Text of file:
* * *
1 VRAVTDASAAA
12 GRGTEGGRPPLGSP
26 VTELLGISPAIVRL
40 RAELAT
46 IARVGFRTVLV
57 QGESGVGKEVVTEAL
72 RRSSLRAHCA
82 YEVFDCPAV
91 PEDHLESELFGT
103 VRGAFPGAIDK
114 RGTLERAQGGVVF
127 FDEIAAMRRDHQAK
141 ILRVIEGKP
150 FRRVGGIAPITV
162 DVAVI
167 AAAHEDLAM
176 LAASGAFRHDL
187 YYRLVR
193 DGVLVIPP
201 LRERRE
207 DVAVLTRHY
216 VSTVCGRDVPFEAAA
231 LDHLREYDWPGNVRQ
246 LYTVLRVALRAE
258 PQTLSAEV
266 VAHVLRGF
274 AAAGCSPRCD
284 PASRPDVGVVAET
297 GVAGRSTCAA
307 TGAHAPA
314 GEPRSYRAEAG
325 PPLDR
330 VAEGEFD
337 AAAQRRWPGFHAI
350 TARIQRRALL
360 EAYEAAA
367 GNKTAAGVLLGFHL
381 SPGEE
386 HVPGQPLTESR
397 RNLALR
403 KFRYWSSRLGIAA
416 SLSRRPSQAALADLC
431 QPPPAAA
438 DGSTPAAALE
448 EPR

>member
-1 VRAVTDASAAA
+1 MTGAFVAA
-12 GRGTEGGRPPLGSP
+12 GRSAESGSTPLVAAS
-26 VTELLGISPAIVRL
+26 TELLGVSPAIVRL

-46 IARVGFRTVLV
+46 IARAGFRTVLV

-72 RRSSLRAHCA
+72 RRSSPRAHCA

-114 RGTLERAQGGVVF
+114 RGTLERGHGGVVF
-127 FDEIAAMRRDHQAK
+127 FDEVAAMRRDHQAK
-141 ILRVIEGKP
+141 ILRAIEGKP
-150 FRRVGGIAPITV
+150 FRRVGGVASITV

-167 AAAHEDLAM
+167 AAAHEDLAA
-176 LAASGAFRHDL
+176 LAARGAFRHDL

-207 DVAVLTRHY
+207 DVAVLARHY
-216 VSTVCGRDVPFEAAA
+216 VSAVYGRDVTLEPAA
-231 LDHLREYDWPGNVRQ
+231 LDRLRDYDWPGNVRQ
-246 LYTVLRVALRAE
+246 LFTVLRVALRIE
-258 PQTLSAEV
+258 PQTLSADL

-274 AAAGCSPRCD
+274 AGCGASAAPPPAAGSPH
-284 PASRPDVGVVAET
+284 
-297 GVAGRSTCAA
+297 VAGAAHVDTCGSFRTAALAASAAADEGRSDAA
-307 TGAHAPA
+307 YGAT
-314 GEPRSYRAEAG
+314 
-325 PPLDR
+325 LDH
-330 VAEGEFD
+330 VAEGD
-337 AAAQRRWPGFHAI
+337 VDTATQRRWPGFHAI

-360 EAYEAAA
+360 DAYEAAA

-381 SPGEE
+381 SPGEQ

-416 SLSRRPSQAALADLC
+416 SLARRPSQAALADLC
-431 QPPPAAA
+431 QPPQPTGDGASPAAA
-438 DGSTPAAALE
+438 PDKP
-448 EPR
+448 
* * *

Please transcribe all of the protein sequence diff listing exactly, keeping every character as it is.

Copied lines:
1 VRAVTDASAAA
12 GRGTEGGRPPLGSP
26 VTELLGISPAIVRL
40 RAELAT
46 IARVGFRTVLV
57 QGESGVGKEVVTEAL
72 RRSSLRAHCA
82 YEVFDCPAV
91 PEDHLESELFGT
103 VRGAFPGAIDK
114 RGTLERAQGGVVF
127 FDEIAAMRRDHQAK
141 ILRVIEGKP
150 FRRVGGIAPITV
162 DVAVI
167 AAAHEDLAM
176 LAASGAFRHDL
187 YYRLVR
193 DGVLVIPP
201 LRERRE
207 DVAVLTRHY
216 VSTVCGRDVPFEAAA
231 LDHLREYDWPGNVRQ
246 LYTVLRVALRAE
258 PQTLSAEV
266 VAHVLRGF
274 AAAGCSPRCD
284 PASRPDVGVVAET
297 GVAGRSTCAA
307 TGAHAPA
314 GEPRSYRAEAG
325 PPLDR
330 VAEGEFD
337 AAAQRRWPGFHAI
350 TARIQRRALL
360 EAYEAAA
367 GNKTAAGVLLGFHL
381 SPGEE
386 HVPGQPLTESR
397 RNLALR
403 KFRYWSSRLGIAA
416 SLSRRPSQAALADLC
431 QPPPAAA
438 DGSTPAAALE
448 EPR

>member
-1 VRAVTDASAAA
+1 MTGAFVAA
-12 GRGTEGGRPPLGSP
+12 GRSAESGSTPLVAAS
-26 VTELLGISPAIVRL
+26 TELLGVSPAIVRL

-46 IARVGFRTVLV
+46 IARAGFRTVLV

-72 RRSSLRAHCA
+72 RRSSPRAHCA

-114 RGTLERAQGGVVF
+114 RGTLERGHGGVVF
-127 FDEIAAMRRDHQAK
+127 FDEVAAMRRDHQAK
-141 ILRVIEGKP
+141 ILRAIEGKP
-150 FRRVGGIAPITV
+150 FRRVGGVASITV

-167 AAAHEDLAM
+167 AAAHEDLAA
-176 LAASGAFRHDL
+176 LAARGAFRHDL

-207 DVAVLTRHY
+207 DVAVLARHY
-216 VSTVCGRDVPFEAAA
+216 VSAVYGRDVTLEPAA
-231 LDHLREYDWPGNVRQ
+231 LDRLRDYDWPGNVRQ
-246 LYTVLRVALRAE
+246 LFTVLRVALRIE
-258 PQTLSAEV
+258 PQTLSADL

-274 AAAGCSPRCD
+274 AGCGASAAPPPAAGSPH
-284 PASRPDVGVVAET
+284 
-297 GVAGRSTCAA
+297 VAGAAHVDTCGSFRTAALAASAAADEGRSDAA
-307 TGAHAPA
+307 YGAT
-314 GEPRSYRAEAG
+314 
-325 PPLDR
+325 LDH
-330 VAEGEFD
+330 VAEGD
-337 AAAQRRWPGFHAI
+337 VDTATQRRWPGFHAI

-360 EAYEAAA
+360 DAYEAAA

-381 SPGEE
+381 SPGEQ

-416 SLSRRPSQAALADLC
+416 SLARRPSQAALADLC
-431 QPPPAAA
+431 QPPQPTGDGASPAAA
-438 DGSTPAAALE
+438 PDKP
-448 EPR
+448 